April 18th 1918

Capt. George Thuillier (Devons)

Following a period when it was thought that George might have been wounded and captured, Mrs Thuillier has received the news that he is now known to have been killed on March 26th.

When the German offensive started, the Devons were thrown in to stem the flow as best they could. At present, the exact circumstances of George’s death are not clear, apart from the testament of a brother officer, who has written:

“He met his death when extricating his company from an exceedingly dangerous position, and that they withdrew in such good order is greatly due to his self-sacrifice.”

His body could not be recovered, owing to the rapid advance of the enemy.

George went to the RMC at Sandhurst when he left Dover College, and left it with a commission in July 1915. He went to the Front in July 1916 with the 2nd Battalion Devons, taking part in the battle of the Somme in September and October 1916.

He was slightly wounded in early 1917, but recovered well to be promoted in command of a Company in February 1917. He received the MC in the New Year’s Honour List this January.

At the OPS, he was famous for his fearless tackling and clever diving, and his bright sunny nature won him friends everywhere.

His pluck and his bright, sunny disposition, and his fondness for, and care of animals, made him a general favourite.

 

January 17th 1918

E A S T E R   T E R M   1 9 1 8

Yesterday saw the start of a new term. The School Roll numbers 141, of which 84 are boarders. Our Junior Department has a further 26 – the majority being 7 and 8 yr. olds.

Let us hope for a healthy term, free of illness. It will no doubt become even more difficult to keep everyone well fed. Yesterday’s announcement in the newspapers of compulsory rationing of butter and margarine (with other items undoubtedly to follow), allows us only 4 oz per person per week. Meat continues to be in short supply, although the importation of Argentinian beef is helping make up the difference.

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It was a great pleasure to be able to share with our returning pupils the news of honours recently won in the war – particularly that of the DSO by one of their former teachers.

One of the more prestigious orders of chivalry is the Order of the Bath – founded by King George I in 1725. In the honours list announced in the New Year, Captain. WW Fisher (RN) and Temp. Brigadier-Gen. BG Price (Royal Fusiliers) were made Companions (CB).

The Distinguished Service Order (DSO) has been awarded to Temp. Major LD Luard (ASC), Acting Maj. JAA Pickard (RE, Special Reserve) and, although not an Old Dragon but a much admired member of the Dragon staff before the war, Temp. Capt. WRG Bye (Royal West Surreys & General List).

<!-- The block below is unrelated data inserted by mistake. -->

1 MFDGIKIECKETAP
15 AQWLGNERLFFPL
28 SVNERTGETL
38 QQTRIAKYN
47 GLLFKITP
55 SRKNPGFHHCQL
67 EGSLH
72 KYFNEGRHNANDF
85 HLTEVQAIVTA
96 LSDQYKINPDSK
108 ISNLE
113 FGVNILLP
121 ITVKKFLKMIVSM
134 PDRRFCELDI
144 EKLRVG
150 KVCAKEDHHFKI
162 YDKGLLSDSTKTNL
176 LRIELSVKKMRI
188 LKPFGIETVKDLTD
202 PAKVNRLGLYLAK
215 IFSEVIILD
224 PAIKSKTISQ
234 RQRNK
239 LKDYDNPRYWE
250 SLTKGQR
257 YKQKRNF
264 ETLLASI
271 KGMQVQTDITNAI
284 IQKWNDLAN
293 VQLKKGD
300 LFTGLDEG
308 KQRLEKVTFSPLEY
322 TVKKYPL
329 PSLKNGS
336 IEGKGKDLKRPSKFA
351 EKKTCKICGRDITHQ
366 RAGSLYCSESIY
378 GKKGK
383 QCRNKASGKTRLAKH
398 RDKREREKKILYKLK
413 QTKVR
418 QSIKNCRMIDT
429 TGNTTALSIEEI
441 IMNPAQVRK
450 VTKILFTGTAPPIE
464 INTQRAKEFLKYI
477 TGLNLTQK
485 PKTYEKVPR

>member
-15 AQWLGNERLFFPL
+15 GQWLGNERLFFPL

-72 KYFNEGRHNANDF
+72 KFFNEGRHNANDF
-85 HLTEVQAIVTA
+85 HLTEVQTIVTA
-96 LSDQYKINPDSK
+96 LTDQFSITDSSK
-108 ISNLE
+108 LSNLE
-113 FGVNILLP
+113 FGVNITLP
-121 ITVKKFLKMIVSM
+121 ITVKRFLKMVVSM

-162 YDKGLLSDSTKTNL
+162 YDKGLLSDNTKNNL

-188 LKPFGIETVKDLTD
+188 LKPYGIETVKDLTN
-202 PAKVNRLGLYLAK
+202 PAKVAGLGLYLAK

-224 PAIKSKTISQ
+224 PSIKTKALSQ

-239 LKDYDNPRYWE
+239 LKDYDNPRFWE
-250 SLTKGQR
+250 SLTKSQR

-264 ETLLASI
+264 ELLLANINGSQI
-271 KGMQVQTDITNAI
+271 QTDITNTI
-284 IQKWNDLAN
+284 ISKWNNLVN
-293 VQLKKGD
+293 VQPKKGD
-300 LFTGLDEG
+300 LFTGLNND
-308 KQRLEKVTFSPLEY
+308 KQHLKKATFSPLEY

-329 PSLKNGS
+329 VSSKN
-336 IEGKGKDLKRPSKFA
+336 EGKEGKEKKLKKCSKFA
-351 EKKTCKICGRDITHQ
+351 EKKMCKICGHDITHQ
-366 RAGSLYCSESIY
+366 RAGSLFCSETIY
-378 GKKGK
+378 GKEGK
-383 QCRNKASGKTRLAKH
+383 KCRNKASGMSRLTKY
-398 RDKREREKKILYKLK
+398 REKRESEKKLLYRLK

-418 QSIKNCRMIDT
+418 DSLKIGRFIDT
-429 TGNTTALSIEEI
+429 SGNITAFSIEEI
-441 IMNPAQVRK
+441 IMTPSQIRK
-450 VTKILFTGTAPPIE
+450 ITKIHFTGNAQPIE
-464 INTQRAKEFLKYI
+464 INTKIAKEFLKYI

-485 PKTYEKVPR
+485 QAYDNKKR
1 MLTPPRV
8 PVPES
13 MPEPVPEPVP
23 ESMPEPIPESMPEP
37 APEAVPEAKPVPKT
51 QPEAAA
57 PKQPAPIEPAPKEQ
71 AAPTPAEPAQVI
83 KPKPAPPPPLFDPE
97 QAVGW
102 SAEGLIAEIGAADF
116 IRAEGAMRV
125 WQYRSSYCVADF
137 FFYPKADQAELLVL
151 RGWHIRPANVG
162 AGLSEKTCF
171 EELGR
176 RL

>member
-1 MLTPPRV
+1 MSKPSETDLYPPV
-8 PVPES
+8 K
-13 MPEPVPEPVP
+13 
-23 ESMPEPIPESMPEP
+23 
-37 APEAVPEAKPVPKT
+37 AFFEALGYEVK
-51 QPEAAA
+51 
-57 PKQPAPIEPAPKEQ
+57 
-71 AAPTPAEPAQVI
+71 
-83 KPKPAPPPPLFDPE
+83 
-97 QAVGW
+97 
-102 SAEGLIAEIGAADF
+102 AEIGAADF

No fewer than six have been awarded the Military Cross (MC): Acting Capt. FS Low (RFA), Acting Major VLS Cowley (Irish Rifles, attached to MGC), Temp. Captain WT Collier (RAMC), Capt. EH Evans (RWF), Temp. Lieut. GH Moberly (MGC), Captain. GF Thuillier (Devons).

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Readers of The Times of 14/1/18 may have noticed this article on Capt. William Fisher (RN). For those who read other newspapers, here it is:

Director of Anti-Submarine Division

“Capt. WW Fisher commanded a battleship at Jutland, and was commended for his services in that action. He has received a CB. He had held several Staff appointments before the war, having served as flag commander to the Commander-in-Chief  of the Home Fleet at Devonport, while in the summer of 1912 he was selected to act as Assistant Umpire for the Grand Naval Manoeuvres.

He is a gunnery specialist and a French interpreter, and was commander of the ‘Indomitable‘ when that vessel made her record run across the Atlantic with King George, then Prince of Wales, on board in 1908.

He has been for some months the Director of the anti-Submarine Division of the Naval Staff.”

August 24th 1917

2nd Lieut. Alan Cam (Royal Engineers)

The current battle in Flanders has claimed a second victim from our ranks. Alan Cam – or rather Tom, as he has always been known to us – has been killed in the battle for Langemarck.

Tom has been in the thick of the fighting in recent months, being attached to the 36th (Ulster) Division. He went through the battle of Messines, being wounded for the first time just before the attack, but refused to report lest he should miss it.

He was wounded a second time on August 14th before being killed two days later. The notice of his death in today’s edition of The Times quotes Tom’s CO as saying Tom was killed “by machine-gun fire whilst leading his section to the site of the work they were to do. The fire was very heavy indeed there and by getting up to lead and encourage the men he met his death.”

His corporal kindly recovered Tom’s revolver and wrist watch and returned them to his father accompanied by a letter. A previous CO, Major Boyle wrote that Tom was “so full of life and fun and always wanted to do the daring jobs… It is always boys like this that are caught.”

Fortune does not always favour the brave.